Solstizio Fit Blog Summer Death Race 2024 Recap

Summer Death Race 2024 Recap


How do you write a recap of something as complicated, chaotic but extremely powerful as Death Race? As much as I’ll try to describe it, words will not make justice to what it felt being there.

For a little bit of context, for first timers, Death Race is the original ‘Spartan” race. It was the first event that Joe de Sena, founder and CEO of Spartan, put together in his farm in 2007. His goal was to create a race that resembled life itself. Full of twists and turns, that can take you to your own extremes and more.

Death Races last anything from 40 to over 70 hours. No two Death races are the same. They provide no support. They don’t tell you when it starts. They don’t tell you when it ends. They don’t tell you what it will entail. They want you to fail and encourage you to quit at any time. They throw unending physical and mental challenges, many of them so extreme and insane that earn this race a lot of bad reputation. But for those who are brave enough to participate, it creates the perfect storm to grow and reborn.

Pre-Race

Arrived on Wednesday to our Airbnb just a few minutes from “The Farm”. Six of us crazy folk, doing Death Race, Hurricane Heat and Farm Experience. Because I was flying in, the rest of the team brought different things I needed for the race, and other stuff needed to be bought locally, so it was important to have that extra day in Vermont. The amount of things needed for Death Race is insane in itself! And there’s no way to get it perfectly right, there’s always something you would have liked to do differently. But that’s part of the game.

It was a great couple days where we got to bond together before we were going to be submitted to all the suffering. This time certainly helped later when we had to support and lift each other.

Friday: Race starts!

The day started early, with restless sleep. Since we were doing different events, we had different start times, but it all went seamlessly. We made it right at the time we were said, dropped our bins at the location indicated, and walked to check in. We were told we still needed to earn our bibs and we’re put to do some PT, which included trying out the Finisher by AretebyJW, a simple but versatile training tool.

After a while, in small groups, we were told to take our gear and walk to a check point, then another check point, then another, until we made it to the next stage. It wasn’t easy, leisure walking, we had to cross some swamp and bog, but pretty “normal” so far. Once arriving at the next stage we were divided into groups to do some labor. Clear the area, pile trash into containers, chop wood from fallen trees. It was physical work, but we all enjoyed it.

We did gear check and more PT fun with some old tires, while being shouted at and told to quit. I skipped most of it because we were working hard chopping wood. I became an expert at swinging the axe!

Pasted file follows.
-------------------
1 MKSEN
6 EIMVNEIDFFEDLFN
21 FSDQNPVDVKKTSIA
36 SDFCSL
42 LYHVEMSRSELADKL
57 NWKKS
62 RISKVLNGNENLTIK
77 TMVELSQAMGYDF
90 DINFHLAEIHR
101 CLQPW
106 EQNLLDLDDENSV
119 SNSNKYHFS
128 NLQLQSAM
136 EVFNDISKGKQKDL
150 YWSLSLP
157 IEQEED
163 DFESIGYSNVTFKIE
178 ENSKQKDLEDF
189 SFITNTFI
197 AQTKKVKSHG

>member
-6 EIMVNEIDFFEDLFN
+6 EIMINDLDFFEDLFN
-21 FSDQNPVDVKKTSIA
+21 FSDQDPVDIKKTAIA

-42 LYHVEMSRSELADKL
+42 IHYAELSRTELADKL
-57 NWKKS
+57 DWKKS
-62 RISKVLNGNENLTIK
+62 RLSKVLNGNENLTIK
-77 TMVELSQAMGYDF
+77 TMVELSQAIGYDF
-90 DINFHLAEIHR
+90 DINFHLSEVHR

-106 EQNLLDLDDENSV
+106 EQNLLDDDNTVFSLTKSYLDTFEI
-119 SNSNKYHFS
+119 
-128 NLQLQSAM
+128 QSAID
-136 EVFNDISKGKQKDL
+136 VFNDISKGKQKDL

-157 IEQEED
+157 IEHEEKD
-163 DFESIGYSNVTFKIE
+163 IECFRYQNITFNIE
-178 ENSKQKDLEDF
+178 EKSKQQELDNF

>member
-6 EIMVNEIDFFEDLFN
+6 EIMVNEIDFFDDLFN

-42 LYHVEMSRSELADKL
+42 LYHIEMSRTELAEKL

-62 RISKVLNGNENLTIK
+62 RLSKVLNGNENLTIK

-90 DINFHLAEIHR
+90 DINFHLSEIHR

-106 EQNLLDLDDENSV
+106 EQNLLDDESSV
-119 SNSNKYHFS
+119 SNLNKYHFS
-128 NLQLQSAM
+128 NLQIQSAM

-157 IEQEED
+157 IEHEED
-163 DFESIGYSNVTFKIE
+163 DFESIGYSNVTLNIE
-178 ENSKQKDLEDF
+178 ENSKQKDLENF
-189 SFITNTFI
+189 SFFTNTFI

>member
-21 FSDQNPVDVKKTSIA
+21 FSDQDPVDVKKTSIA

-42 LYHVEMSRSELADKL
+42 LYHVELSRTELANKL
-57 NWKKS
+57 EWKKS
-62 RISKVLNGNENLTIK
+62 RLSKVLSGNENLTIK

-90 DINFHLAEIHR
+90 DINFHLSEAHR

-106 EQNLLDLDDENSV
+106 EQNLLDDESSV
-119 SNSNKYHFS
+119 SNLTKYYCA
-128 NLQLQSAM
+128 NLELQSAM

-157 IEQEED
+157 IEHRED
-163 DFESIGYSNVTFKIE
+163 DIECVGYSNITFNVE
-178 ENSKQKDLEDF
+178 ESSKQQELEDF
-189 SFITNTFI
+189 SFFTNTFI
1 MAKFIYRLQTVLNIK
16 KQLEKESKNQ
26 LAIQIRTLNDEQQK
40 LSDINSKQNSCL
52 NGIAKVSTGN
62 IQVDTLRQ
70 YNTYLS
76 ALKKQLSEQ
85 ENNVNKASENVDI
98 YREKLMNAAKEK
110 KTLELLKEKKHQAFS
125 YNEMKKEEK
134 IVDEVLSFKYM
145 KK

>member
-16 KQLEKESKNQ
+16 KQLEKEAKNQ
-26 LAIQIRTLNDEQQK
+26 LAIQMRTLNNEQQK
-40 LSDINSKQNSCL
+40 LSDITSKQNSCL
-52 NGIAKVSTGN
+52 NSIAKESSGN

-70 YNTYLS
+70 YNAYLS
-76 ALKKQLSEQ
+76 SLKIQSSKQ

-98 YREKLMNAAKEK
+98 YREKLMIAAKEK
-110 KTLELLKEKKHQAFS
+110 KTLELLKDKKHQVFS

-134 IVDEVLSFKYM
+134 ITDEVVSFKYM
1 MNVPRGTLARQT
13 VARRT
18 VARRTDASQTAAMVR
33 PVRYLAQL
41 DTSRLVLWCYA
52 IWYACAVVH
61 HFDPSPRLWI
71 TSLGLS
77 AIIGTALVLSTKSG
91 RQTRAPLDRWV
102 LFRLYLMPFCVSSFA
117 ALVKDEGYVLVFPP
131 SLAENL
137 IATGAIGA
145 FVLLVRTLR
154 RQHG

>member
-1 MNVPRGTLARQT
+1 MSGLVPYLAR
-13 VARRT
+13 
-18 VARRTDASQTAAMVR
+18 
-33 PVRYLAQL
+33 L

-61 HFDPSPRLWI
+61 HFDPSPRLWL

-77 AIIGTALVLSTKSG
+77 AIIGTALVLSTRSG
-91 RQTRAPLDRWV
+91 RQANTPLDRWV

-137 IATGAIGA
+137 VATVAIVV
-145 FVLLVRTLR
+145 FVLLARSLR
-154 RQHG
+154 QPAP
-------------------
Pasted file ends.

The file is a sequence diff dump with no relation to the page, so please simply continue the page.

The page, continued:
As we were working hard and followed instructions, they were handing out our bibs and sending us back through the same road we came, but with one small difference. We now had to low crawl, with all our gear. Yes, that included everything, our packs, the 50.5 lbs sandbag, the bucket, the piece of lumber, through mud, swamp, bog, rocks and all.

We got back to the base camp and were directed to the pond. Here is where we got to stitch our numbers to our bibs, using yarn and the bone needle. Once finished, we had to blow our boats and solve the cube while in the water. I did a pretty good job here that send me to the front of the pack. Some were not so fortunate and stayed on that pond for hours and hours!

I arrived fifth back at the registration table, where the physical challenges would start. We were put on teams of two and sent on 1/2 mile loops doing different things that were akin to some of the media challenges. Fireman carries, wheelbarrow walks, bucket carries, running with rocks inside our shoes, walking with the sandbag pressed overhead and more that I probably don’t remember. Here is where I started to fall behind. Our team was very slow in completing the wheelbarrow and we basically spent the whole night, non-stop, doing the very same thing, while the rest of the competitors got different things to do. My shoulders, wrists and fingers were destroyed and it would cost me later.

We had a small break in the night (hard to say how late, maybe midnight?) where we got to climb to Shrek’s Cabin, about one mile up the mountain with 1000ft elevation gain. We met the Hurricane Heat participants up there and the Krypteia and Race directors did a nice honoring ceremony for Dr. Jeff Godin, one of the most influential people in the SGX/Spartan training world, who passed a few days before. I never had the chance to meet him, but I’ve been definitely touched by his work through others. It was a very touching moment that also gave us the chance to rest for a few minutes, something that is usually not possible during Death Race.

Once we arrived back down it was back to business all night with the wheelbarrow crawl. The (probably only) good thing about these laps is that they gave us the chance to access our bins often, so I made an effort to keep my nutrition and electrolytes on point, and also change my socks at the 24hrs mark. In the morning of Saturday, after more than 12 hours of the same, it was finally time to move to other exercises, headstand (which I hate), side planks (harder with swollen wrists), running with pebbles inside the shoes and blindfold squats. I didn’t get the chance to do all that was required which means I didn’t have many cube’s pieces.